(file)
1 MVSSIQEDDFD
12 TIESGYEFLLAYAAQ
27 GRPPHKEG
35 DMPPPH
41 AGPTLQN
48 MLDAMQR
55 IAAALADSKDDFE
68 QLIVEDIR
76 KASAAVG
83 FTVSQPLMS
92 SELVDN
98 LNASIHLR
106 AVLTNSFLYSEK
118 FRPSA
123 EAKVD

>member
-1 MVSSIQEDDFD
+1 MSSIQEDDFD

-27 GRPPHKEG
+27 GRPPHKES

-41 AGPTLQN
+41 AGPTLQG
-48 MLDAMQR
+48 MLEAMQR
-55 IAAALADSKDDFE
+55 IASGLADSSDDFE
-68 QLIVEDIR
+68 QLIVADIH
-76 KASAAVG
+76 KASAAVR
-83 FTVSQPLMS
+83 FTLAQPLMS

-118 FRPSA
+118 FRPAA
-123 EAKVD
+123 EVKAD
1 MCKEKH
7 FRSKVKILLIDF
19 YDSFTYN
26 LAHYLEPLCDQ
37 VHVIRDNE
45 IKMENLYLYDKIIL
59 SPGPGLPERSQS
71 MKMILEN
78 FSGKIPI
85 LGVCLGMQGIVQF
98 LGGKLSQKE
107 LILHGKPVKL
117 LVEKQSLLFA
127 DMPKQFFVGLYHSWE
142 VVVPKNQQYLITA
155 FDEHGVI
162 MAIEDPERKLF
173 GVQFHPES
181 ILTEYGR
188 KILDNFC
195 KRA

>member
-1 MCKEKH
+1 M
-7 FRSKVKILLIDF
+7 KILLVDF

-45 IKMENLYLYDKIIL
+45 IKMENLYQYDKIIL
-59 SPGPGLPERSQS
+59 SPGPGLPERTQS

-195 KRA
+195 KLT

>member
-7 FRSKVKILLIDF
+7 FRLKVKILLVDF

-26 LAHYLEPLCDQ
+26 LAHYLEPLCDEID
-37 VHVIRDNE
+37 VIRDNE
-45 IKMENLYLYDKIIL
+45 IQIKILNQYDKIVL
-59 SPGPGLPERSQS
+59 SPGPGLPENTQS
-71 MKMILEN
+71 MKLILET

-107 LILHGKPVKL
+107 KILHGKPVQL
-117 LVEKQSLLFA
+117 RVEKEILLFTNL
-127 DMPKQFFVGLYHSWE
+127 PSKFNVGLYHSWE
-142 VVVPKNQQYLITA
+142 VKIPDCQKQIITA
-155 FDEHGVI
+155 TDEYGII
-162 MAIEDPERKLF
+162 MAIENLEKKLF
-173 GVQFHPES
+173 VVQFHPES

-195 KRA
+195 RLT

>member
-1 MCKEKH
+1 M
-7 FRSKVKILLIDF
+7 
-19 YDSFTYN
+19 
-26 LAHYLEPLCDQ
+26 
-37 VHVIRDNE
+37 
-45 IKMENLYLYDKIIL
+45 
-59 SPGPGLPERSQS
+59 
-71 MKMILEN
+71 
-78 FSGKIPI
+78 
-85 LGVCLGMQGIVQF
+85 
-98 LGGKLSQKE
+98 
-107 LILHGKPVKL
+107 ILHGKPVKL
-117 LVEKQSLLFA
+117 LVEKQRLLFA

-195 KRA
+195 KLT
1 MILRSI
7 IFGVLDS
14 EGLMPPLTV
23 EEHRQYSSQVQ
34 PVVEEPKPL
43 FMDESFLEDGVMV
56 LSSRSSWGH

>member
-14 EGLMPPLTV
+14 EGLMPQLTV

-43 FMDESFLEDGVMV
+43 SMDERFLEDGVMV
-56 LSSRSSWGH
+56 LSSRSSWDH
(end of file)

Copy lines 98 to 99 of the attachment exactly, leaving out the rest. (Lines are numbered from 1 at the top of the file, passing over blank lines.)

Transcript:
>member
-1 MCKEKH